Police free Cubans detained at Oswaldo Paya's funeral
Police in Cuba have freed a group of dissidents they had arrested on Tuesday at the funeral of the prominent activist Oswaldo Paya.
Pressure group the Cuban Commission for Human Rights and National Reconciliation said most of those arrested had been freed, but the group did not give exact numbers.
The dissidents were picked up for questioning by police after shouting slogans against the government.
Mr Paya died in a car crash on Sunday.
His son, who is also called Oswaldo, suspects the car may have been forced off the road.
Mr Paya alleges that two survivors of the crash said they had been forced off the road by a truck that rammed their car repeatedly.
Cuban officials say the driver, a Spanish national, lost control and hit a tree.
Diplomats have told Reuters news agency there is no evidence to back Mr Paya's allegations and that they believe it was a genuine accident.
The dissidents were arrested as they were leaving the church where Oswaldo Paya's funeral service had been held.
One of those detained, Guillermo Farinas, told AFP news agency he had been struck in the face and forced onto a bus which took him and other activists to a police barracks.
"I was arrested for about nine hours at the Tarara police school (in eastern Havana) with about 20 other dissidents." Mr Farinas said.
Mr Farinas is known for staging hunger strikes that drew attention to the plight of political prisoners in Cuba.
In 2010 he was awarded the Sakharov Prize, the European Union's human rights award, which had gone to Mr Paya in 2002.
The United States has condemned Tuesday's arrests.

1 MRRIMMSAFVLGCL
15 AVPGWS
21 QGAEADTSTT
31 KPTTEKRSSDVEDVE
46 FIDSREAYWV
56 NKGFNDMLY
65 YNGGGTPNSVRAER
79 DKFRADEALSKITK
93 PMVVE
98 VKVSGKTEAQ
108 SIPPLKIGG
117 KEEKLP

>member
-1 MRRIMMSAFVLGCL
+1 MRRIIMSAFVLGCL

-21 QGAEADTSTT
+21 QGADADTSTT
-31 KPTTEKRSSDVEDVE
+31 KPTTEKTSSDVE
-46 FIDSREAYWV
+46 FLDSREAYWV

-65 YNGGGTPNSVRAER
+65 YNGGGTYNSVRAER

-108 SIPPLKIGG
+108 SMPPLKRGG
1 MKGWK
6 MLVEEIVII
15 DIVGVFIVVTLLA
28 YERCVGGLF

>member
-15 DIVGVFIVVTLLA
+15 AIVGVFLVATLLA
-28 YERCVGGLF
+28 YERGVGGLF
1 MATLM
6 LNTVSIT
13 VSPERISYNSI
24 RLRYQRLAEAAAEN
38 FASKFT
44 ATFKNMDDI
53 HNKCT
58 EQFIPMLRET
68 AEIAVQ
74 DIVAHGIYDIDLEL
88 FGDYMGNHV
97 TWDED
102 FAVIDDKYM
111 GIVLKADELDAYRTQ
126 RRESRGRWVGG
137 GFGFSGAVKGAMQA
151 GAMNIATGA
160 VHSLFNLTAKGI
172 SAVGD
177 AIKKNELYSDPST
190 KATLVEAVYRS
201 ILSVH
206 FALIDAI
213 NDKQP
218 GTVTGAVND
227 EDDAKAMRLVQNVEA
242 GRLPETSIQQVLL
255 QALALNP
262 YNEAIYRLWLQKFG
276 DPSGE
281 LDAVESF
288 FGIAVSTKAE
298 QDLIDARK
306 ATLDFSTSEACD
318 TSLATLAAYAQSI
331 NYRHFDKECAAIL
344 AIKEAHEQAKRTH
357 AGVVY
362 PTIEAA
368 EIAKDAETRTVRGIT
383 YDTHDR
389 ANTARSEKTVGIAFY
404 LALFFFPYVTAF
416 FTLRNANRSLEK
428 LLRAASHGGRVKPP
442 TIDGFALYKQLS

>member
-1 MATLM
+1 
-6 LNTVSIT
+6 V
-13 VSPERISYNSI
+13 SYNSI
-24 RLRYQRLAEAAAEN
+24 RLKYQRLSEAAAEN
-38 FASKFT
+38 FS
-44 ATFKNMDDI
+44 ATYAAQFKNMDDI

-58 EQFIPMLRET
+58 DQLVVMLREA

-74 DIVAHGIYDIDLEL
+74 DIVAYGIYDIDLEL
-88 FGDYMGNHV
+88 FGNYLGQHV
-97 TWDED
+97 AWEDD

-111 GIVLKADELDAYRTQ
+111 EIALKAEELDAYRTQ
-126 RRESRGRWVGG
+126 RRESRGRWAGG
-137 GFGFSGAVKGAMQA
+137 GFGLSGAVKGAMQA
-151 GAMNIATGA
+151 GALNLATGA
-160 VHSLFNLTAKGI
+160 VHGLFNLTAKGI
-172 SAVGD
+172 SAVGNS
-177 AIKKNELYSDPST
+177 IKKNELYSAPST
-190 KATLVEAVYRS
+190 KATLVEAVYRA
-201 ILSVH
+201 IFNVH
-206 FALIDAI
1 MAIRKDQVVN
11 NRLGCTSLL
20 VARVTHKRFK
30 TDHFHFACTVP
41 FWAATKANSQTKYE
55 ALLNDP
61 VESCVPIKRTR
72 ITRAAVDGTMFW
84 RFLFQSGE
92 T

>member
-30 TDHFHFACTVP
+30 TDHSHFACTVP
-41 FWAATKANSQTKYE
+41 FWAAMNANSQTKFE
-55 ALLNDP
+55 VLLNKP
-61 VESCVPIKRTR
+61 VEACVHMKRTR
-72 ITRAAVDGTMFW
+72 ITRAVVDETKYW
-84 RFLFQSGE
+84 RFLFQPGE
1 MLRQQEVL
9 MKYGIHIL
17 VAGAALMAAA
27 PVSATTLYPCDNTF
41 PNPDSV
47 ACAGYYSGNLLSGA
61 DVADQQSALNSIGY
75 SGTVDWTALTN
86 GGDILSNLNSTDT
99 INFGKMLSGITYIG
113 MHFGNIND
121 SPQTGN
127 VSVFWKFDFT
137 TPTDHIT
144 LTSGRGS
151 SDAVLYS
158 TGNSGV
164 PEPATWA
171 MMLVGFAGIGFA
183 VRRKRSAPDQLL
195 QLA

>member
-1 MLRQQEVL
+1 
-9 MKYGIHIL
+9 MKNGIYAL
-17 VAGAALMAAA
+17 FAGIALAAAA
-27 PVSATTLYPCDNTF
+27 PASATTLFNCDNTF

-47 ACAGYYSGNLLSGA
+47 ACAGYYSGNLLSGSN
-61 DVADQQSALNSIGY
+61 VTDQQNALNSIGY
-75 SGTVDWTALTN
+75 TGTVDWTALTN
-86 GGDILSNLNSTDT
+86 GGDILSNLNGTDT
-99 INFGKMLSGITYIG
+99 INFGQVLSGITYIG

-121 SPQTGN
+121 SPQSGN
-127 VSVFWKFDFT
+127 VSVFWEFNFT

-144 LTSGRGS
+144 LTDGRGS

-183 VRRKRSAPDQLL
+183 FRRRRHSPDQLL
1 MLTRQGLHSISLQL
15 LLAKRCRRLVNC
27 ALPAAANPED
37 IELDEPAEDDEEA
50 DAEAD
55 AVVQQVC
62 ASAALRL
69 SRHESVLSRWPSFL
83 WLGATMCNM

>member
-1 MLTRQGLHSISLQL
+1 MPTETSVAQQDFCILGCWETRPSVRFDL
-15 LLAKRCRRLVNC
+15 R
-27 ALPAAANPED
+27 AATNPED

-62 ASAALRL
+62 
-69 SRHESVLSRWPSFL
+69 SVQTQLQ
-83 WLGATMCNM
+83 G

In a statement, White House spokesman Jay Carney said it was "a stark demonstration of the climate of repression in Cuba".
"We call on the Cuban government to respect internationally recognised fundamental freedoms, including freedom of speech, rather than arresting their citizens for peacefully exercising these universal rights that are protected and promoted by governments throughout the world," Mr Carney wrote.
On Monday, US President Barack Obama had sent his condolences to Mr Paya's family, calling him "a tireless champion for greater civic and human rights in Cuba".
Mr Paya, 60, is best-known as the founder of the Varela project, a campaign begun in 1998 to gather signatures in support of a referendum on laws guaranteeing civil rights.
In May 2002, he presented Cuba's National Assembly with a petition of more than 10,000 signatures calling for an end to four decades of one-party rule.
The Cuban government described Mr Paya as an agent of the US who was working to undermine the country's revolution.
But the anti-Castro opposition in the US criticised him for being too moderate.